Why can’t we toss out our old P-I newspapers?

Photo by Justin Steyer

By Paula Wissel

There they sit. On the shelf in the KPLU newsroom. Two dozen of them. Each in their own day-of-the-week slot.

Seattle Post-Intelligencers from March 2009, the month the paper ceased publication after 146 years.

We wonder: Why haven’t we been able to toss those papers and relegate the printed P-I to the dark depths of the archive stacks at the public library?


‘I don’t want them to go away’

About a year and a half ago, I raised the question during a KPLU news meeting: What should we do with these old Post-Intelligencer papers?  By then, they were already starting to turn yellow.

The overwhelming response was that we should leave them alone.

Kirsten Kendrick, Morning Edition host: “I’m not sure I’d go back and read them, but I don’t want them to go away.”

Keith Seinfeld, Health and Science reporter: “The reason we haven’t gotten rid of them is that there’s nothing to put in their place.”

Erin Hennessey, KPLU News Director:  “All I can compare it to is my parents who’ve passed away and family letters and I’ve got to preserve those letters. It’s history.”


Why it’s hard to let go of stuff

I decided to consult an organizational expert.

Laura Leist is the author of “Eliminate Chaos at Work.”  She gives advice on getting rid of stuff you don’t need. She says it’s often the emotional element that is the most difficult to deal with. For example, after a loved one dies, it may be difficult to get rid of their things.

In the case of the old P-I’s, she says it sounds like nostalgia might be getting in the way.

“You know, the Seattle P-I is gone so we want to hold onto this thing of the past, right?”

Leist’s suggestion is that, rather than have the papers take up valuable shelf space, we put them in a “memory book.”

We can’t bring ourselves to follow that recommendation, however, and the old papers on the newsroom shelf continue to age. Frozen in time. March 2009.


Remembering the paper’s demise

Two former P-I reporters now work at KPLU. Tom Paulson, who had been at the Seattle Post-Intelligencer for 22 years when it ended the print editon, now writes KPLU’s Humanosphere blog on global health. Jake Ellison, KPLU’s online editor, was at the P-I for 10 years.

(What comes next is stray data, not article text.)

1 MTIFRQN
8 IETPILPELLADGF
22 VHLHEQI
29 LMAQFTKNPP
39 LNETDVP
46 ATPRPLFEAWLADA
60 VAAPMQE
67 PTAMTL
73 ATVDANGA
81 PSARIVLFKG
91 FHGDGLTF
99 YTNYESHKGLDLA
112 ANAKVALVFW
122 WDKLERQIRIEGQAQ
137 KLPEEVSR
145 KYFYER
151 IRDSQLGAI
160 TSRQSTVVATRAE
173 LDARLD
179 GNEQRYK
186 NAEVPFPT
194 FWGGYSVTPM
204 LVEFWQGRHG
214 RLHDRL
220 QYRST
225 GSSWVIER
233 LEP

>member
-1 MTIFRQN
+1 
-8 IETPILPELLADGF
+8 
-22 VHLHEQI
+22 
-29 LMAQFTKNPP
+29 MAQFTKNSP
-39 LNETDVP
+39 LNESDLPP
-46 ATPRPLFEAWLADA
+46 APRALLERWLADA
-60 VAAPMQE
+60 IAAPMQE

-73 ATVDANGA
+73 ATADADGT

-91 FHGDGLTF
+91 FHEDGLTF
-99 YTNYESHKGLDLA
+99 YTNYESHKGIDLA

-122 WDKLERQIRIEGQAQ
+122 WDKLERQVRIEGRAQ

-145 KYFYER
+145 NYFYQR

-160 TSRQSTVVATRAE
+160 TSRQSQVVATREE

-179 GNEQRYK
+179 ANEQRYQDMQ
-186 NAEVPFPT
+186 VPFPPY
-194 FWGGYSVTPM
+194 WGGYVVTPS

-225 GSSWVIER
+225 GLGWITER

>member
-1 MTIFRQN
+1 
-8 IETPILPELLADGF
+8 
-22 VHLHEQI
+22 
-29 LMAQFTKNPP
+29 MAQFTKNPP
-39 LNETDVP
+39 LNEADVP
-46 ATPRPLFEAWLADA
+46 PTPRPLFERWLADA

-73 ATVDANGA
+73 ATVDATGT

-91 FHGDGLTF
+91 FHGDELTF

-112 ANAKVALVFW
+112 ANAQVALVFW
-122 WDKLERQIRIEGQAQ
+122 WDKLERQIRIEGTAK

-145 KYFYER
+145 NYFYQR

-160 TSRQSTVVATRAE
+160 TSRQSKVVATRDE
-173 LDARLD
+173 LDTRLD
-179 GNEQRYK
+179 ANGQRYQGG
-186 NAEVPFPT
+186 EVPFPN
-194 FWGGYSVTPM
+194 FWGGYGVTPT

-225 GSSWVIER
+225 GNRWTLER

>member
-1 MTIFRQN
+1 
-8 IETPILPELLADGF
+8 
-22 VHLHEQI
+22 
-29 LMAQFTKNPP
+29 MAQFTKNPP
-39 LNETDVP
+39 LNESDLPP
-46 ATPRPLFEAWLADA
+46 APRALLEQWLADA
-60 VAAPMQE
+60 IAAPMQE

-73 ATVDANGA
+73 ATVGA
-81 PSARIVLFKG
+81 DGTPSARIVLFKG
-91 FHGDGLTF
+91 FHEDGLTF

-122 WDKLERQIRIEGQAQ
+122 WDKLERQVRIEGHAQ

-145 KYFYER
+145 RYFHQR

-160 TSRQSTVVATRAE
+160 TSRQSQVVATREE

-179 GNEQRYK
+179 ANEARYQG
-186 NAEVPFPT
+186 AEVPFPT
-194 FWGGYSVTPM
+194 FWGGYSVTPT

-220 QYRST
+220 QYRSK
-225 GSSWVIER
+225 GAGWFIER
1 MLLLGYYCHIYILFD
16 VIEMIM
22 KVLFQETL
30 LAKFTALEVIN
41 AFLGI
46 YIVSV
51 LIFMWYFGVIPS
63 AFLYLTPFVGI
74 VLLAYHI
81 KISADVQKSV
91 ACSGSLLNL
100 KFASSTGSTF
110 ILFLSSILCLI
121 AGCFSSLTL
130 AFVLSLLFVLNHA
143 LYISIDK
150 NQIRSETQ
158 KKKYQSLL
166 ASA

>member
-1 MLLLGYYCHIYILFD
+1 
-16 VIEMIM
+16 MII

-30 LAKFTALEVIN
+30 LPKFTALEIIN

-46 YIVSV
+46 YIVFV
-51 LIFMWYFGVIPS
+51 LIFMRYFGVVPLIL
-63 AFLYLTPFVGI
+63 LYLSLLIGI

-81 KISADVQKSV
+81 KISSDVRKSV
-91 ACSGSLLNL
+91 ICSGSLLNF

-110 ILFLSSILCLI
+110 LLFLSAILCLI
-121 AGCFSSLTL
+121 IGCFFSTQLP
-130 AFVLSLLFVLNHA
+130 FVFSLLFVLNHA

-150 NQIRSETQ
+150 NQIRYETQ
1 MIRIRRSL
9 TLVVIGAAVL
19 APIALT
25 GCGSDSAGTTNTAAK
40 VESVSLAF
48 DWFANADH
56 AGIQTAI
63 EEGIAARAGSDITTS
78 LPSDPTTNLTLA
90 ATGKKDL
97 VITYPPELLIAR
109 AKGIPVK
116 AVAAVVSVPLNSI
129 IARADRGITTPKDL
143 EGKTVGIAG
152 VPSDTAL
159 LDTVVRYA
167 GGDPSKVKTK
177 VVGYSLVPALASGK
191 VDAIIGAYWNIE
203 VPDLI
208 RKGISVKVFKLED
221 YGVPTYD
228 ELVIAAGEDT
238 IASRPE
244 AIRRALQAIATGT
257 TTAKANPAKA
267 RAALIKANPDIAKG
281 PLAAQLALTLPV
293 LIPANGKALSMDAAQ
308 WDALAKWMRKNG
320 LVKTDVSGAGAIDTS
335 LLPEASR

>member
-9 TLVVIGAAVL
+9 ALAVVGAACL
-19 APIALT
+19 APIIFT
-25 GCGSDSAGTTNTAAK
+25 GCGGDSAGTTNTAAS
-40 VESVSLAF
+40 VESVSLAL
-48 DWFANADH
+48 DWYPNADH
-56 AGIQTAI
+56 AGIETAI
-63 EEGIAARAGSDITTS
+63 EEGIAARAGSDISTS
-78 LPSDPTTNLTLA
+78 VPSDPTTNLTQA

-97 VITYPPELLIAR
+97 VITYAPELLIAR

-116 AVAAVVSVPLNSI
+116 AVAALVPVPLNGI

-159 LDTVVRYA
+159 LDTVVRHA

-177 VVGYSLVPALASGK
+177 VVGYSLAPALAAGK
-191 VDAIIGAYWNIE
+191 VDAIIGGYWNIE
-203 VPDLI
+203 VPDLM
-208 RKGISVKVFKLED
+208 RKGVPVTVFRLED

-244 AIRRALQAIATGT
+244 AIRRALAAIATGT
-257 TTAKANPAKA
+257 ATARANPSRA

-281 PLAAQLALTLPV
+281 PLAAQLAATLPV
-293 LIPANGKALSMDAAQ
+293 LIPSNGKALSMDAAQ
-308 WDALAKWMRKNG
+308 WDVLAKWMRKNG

Both say they had a hard time believing that a newspaper that had been around for 146 years would be shut down.

“It’s hard to describe the last days because you lived in a sort of denial about what would happen to the paper,” Ellison said.

Tom Paulson says when they got word via a TV news report that the paper was up for sale, “We were all feeling pretty beat up so, of course, we went to a bar.”

Both say, like KPLU, they haven’t found it easy to dispose of old editions of the newspaper.

“I have a bunch of old P-I’s on my shelf at home that my wife’s upset that I won’t get rid of,” Paulson said.

And, like a lot of former P-I reporters, both Paulson and Ellison have red metal P-I newspaper boxes in their homes. Ellison says the souvenir reminds him of what he loved about being a print reporter.

“It was just a thrill to watch somebody walk up to the box and put their money in and pull the paper out and put it under their arm and walk away with it. It just felt like you were part of their lives,” he said.


The new news landscape

Ellison says with the P-I boxes gone from the streets after 146 years, it couldn’t be clearer “how radically the news environment has changed.”

And, while many tout the power of online news reporting – from crowd-reported stories such as the revolutions in the Middle East to a local news story going viral and reaching far more people than the physical newspaper ever could – news organizations are still struggling to pay for their newsrooms.

So, perhaps we cling to these last print editions of the Seattle Post-Intelligencer because they are physical reminders of what is rapidly disappearing everywhere – large city newsrooms staffed with hundreds of professional journalists dedicated to keeping government and institutions accountable, something not likely to be duplicated in the online world anytime soon.

Since the P-I closed its print edition in 2009 and then continued to publish online only with a much smaller staff, dozens of papers around the country have followed suit.

A website called Paper Cuts tracks newspaper closures and layoffs, and it reports that more than 20,000 newspaper reporters have lost their jobs since 2009.

And the future continues to look grim for newspapers.

One recent study declared:

“Circulation of print newspapers continues to plummet, and we believe that the only print newspapers that will survive will be at the extremes of the medium – the largest and the smallest. … It’s likely that only four major daily newspapers will continue in print form: The New York Times, USA Today, the Washington Post, and the Wall Street Journal.  At the other extreme, local weekly newspapers may still survive.”

While the debate continues over the future of journalism, Tom Paulson, who now works strictly online, compares the current state of affairs with the “the wild west.”


Are we ready to move on?

Last month, The Puget Sound Business Journal reported that a giant crane was used to remove the silver Seattle Post-Intelligencer letters from the front of the building that housed the newspaper.

The giant P-I globe that spins on top of the building is likely headed to a museum.

So, maybe it is time, with another year fast approaching, to finally clear the old P-I’s off the shelf in the KPLU newsroom.

There’s an empty recycling bin waiting.

With everything from books to friends going virtual, maybe this is the time to finally get rid of these Seattle Post-Intelligencers from March 2009.

What do you think?


On the Web:

The following three stories are from a KPLU series produced in early March of 2009. The radio series was called "A No Newspaper Town?"